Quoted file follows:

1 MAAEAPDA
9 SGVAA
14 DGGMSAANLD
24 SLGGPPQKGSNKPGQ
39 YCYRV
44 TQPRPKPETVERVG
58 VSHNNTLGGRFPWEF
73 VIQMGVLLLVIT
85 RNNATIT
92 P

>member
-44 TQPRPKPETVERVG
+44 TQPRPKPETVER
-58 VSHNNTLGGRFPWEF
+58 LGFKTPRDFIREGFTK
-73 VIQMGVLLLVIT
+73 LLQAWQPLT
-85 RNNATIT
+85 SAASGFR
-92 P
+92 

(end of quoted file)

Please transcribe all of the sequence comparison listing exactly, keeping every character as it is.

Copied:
1 MAAEAPDA
9 SGVAA
14 DGGMSAANLD
24 SLGGPPQKGSNKPGQ
39 YCYRV
44 TQPRPKPETVERVG
58 VSHNNTLGGRFPWEF
73 VIQMGVLLLVIT
85 RNNATIT
92 P

>member
-44 TQPRPKPETVERVG
+44 TQPRPKPETVER
-58 VSHNNTLGGRFPWEF
+58 LGFKTPRDFIREGFTK
-73 VIQMGVLLLVIT
+73 LLQAWQPLT
-85 RNNATIT
+85 SAASGFR
-92 P
+92 